Starting his brilliant career in late 1960’s, Stanko Quartet’s alumni Zbigniew Seifert, quickly became leading European Jazz voice and the first violist capable to transcend the spirit of Coltrane music. Born June 6th, 1946, he began studying the violin at the age of six and ten years later also took up the saxophone. He studied violin at the University of Krakow, while also playing alto in his jazz group. The music of John Coltrane proved to be a strong influence throughout Seifert’s career. As Scott Yanow observed: “Zbigniew Seifert was the violin what John Coltrane was to the saxophone”. From an early age and later on as a member of Stanko’s Quintet (1969-1973), he had made a name for himself in Europe. As a leader Seifert (who was affectionately known as Zbiggy) performed music that ranged from free Jazz to fusion. During his short life he thankfully was able to collaborate with some of the brightest stars of both American and European Jazz, including Hans Koller, Joachim Kuhn, Billy Hart, Michael Brecker, John Scofield, Eddie Gomez, Charlie Mariano, Jack DeJohnette, and band Oregon with whom he recorded masterpiece album “Violin”. In the mid to late seventies, Seifert recorded a series of albums as a leader, that established him as one of the most unique voices in jazz, and one of the most sophisticated improvisers on the violin. Tragically, his promising American and world career abruptly ended with his death to leukemia in 1979.
A masterful improviser who could have ranked at the top with Adam Makowicz and Michal Urbaniak, Zbigniew Seifert’s early death robbed Poland of one of its top jazz artists. Seifert started on the violin when he was six and ten years later started doubling on alto sax. He studied violin at the University of Krakow, but when he started leading his own band in 1964, Seifert mostly played alto, showing off the influence of John Coltrane. When he was a member of Tomasz Stanko’s very advanced quintet (1969-73), Seifert switched back to violin and largely gave up playing sax. He moved to Germany in 1973, was with Hans Koller’s Free Sound from 1974-75 and freelanced (including with Joachim Kuhn). Seifert played at the Monterey Jazz Festival with John Lewis in 1976 and the following year recorded with Oregon. As a leader Seifert (who was affectionately known as Zbiggy) performed music that ranged from free jazz to fusion. Seifert recorded for Muza in 1969, Mood from 1974-76, MPS in 1976 and Capitol from 1977-78. He died of cancer at the age of 32.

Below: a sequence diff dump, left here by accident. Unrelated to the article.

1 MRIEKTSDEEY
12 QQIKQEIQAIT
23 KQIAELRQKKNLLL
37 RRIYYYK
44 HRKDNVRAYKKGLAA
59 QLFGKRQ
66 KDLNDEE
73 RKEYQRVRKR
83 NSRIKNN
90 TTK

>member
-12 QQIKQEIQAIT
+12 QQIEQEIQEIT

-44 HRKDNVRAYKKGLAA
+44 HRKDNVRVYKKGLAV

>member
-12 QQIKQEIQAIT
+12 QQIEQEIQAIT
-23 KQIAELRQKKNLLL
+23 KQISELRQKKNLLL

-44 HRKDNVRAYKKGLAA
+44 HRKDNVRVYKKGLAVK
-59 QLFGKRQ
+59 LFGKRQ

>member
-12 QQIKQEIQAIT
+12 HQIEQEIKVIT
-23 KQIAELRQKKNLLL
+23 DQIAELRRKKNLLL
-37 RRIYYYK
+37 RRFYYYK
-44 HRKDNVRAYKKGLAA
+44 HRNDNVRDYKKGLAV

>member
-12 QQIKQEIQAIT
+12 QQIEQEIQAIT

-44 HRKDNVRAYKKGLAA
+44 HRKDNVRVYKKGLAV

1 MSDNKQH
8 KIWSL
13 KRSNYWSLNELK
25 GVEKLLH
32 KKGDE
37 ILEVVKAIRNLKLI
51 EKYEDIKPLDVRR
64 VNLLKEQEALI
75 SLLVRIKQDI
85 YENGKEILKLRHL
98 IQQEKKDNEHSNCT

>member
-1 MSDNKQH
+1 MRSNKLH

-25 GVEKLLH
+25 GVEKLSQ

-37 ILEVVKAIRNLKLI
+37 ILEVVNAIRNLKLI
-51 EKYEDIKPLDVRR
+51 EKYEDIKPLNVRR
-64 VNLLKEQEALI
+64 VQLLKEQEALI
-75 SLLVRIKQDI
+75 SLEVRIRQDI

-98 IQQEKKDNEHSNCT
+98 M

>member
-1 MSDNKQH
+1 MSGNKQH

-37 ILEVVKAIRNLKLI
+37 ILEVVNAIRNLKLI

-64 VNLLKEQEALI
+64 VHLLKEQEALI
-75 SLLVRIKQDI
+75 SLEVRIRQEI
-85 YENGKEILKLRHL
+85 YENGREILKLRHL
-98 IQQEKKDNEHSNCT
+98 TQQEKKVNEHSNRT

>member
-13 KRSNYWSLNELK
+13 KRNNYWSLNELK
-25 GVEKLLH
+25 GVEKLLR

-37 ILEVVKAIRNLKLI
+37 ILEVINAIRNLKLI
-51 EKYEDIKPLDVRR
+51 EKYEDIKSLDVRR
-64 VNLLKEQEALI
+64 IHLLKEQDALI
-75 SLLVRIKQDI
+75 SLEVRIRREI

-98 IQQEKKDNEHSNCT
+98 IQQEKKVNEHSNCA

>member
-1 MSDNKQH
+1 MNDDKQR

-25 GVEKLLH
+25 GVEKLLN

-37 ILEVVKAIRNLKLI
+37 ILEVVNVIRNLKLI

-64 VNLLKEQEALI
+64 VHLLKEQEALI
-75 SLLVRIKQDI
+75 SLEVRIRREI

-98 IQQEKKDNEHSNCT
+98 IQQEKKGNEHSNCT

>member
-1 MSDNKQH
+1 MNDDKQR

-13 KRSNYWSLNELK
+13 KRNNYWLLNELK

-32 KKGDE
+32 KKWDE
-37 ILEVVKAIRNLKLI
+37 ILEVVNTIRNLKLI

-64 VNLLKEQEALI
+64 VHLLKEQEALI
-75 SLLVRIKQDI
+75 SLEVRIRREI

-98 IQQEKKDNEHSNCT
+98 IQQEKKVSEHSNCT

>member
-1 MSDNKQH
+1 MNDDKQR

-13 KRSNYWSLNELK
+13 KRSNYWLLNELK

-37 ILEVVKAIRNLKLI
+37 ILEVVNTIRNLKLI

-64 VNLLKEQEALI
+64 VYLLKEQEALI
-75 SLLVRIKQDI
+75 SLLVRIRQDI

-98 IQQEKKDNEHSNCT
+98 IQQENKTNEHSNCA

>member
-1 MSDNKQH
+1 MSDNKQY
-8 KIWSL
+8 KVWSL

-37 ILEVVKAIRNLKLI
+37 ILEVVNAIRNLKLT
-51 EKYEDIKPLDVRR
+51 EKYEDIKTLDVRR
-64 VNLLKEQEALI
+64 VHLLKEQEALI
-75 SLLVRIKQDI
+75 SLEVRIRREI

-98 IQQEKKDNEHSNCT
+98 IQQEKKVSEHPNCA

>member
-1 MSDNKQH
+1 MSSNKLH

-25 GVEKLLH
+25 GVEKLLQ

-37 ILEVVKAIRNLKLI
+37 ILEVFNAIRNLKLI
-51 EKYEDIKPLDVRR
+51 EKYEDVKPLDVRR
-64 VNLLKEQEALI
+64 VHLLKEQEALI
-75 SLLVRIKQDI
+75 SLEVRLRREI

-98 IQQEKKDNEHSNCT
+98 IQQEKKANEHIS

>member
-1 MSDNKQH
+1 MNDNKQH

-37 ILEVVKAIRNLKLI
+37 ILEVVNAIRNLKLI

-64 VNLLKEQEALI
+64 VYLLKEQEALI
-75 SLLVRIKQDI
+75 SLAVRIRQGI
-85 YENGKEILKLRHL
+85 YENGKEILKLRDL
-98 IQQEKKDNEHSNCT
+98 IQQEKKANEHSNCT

bY Scott Yanow, AMG.
Zbigniew Sefiert- Violin;
Joachim Kühn- Acoustic Piano (1, 2, 4, 6);
Cecil McBee- Bass (1-4, 6);
Jasper Van’t Hof- Electric Piano and Organ (5);
Bill Hart- Drums (1, 2, 4, 6).
01. City of Spring   6:37
02. Man of the Light (Dedicated to McCoy Tyner)   9:45
03. Stillness   5:00
04. Turbulent Plover   7:27
05. Love in the Garden   6:12
06. Coral (Dedicated to My Violin Teacher, Prof. Stanislaw Tawroszewicz)